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Reef Mag » The Hardware

The Hardware

Here are the components I will need to decide on:

  1. LED
  2. Heat Sink
  3. Constant Current Driver
  4. Power Source
  5. Optic
  6. Swivel Mount.

So first up the LED. It has to be as powerful as possible per die and pre-mounted to a standard 20mm star. The new Cree XP-G single LED dies are very attractive. Very efficient and can emit 345 lumens @ 1A. Still not as much as a multi LED (4 LEDs on one die) Cree MC-E however which hits 752 lumens at 2.8A. The other competing multi LED was a Seoul P7 which was very similar to the Cree – 4 LEDs on one die and 2.8A max current. The seoul also produced more lumens – up to 900 – on some BINs (each LED is labelled with a BIN code which states it’s production qualities – they vary). The other big plus for the MC-E is it’s fantastic thermal efficiency @ 3°C/W (lower is better). For comparison the XP-G is 6°C/W.

Cree MC-E:


Seoul P7:


Although the Seoul was more efficient unfortunately it turned out to be very hard to source pre-mounted on a standard star mount.


Furthermore I managed to source the MC-Es pre-mounted on stars much cheaper. So the choice was easy.

The constant current driver and the power supply. In the past many people went with the buckpuck type driver which would run 6 or 7 high power LEDs in series. Then you could source a DC power supply for say a laptop – typically up to 24V at several Amps. The buckpucks were often available with dimming capacity.

Fortunately time has moved on and Meanwell spotted an opening in the market for an all in one constant current driver and power supply with either no, PWM or 1-10V. 1-10V, yipee, that’ll be sold to the man in the shoulder length waterproof gloves.


Optics. One of the most important components of this design will be getting the beam pattern and spread spot on (pardon the pun). With the fixture being nearly one and a half feet from the water surface and three feet from the bottom of the tank quite a narrow beam will be required. I also hate light spill so predominant with flood type fixtures like T5s. So I want quite a tight beam.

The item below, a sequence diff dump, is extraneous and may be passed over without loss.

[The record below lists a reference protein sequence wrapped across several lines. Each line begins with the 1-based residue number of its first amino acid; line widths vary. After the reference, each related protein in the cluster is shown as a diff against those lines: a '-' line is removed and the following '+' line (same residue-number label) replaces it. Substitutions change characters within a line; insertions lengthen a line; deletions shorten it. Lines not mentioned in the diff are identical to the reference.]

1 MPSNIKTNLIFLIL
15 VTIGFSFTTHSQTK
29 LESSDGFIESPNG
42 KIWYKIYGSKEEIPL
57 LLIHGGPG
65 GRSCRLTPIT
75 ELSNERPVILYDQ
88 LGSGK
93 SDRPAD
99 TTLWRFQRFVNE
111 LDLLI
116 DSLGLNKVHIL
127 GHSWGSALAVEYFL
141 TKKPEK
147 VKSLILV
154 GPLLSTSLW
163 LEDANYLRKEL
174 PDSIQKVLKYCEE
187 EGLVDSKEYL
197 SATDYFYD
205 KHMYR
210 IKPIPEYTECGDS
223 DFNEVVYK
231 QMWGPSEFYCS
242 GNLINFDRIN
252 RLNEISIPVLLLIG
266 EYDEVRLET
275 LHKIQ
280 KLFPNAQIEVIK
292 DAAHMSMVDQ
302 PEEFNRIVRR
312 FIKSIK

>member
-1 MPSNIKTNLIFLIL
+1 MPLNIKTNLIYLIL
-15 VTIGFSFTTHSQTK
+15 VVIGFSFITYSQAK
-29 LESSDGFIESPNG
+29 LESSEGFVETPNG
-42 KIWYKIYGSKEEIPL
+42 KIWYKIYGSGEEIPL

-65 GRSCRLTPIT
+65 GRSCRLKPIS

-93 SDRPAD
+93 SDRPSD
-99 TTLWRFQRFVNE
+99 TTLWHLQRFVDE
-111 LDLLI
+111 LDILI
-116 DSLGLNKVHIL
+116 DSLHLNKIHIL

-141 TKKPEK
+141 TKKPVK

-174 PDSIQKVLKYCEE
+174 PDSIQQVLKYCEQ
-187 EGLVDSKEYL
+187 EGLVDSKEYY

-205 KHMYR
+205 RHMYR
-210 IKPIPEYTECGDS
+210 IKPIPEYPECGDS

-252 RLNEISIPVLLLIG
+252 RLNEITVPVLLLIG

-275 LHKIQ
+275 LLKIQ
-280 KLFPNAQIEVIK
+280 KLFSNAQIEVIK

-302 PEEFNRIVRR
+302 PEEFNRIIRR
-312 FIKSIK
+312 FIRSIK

The only way to really decide was to order a number of lenses and reflectors and plug and play. So this is what I did and here are the results.

13.5 Degree Fraen Reflector:

13-5-fraen 13-5-fraen-beam

Carclo Optics 20 Degree Clear:


Carclo Optics 45 Degree Frosted:


Carclo Optics 44×23 Degree Elliptical Clear:


Overall I really liked the reflector as opposed to the optics. The downside was that they would offer no protection to dust, dirt and condensation to the LED itself. Maybe not a massive concern but I like the easier mounting of the optic and the fact it encases the LED. The reflector would almost certainly be hard to mount onto the LED package after the wires had been soldered.

The issue with the optics was that the narrow 20 degree optic was clear and clearly reproduced the 4 LEDs on the MC-E die. Not attractive. Luckily Carclo, the makers of the optics, had just designed a slightly large optic (26.5mm) that came with a 15 degree variant in frosted. I ordered a sample and it turned out to be perfect. Then a whole tray… here they are:


It produced a very tight beam with little spill and no reproduction of LED layout pattern. Ideal.

One Response to "The Hardware"

  1. JafT says:

    This series is getting very interesting, I’m also going for LEDs in my next tank. Right now I don’t have the time (and money) to start the project, so I will be checking yours for updates.
    Your ideas are very similar to mine, your experience will be very helpful, so thanks for letting us know how everything is going.

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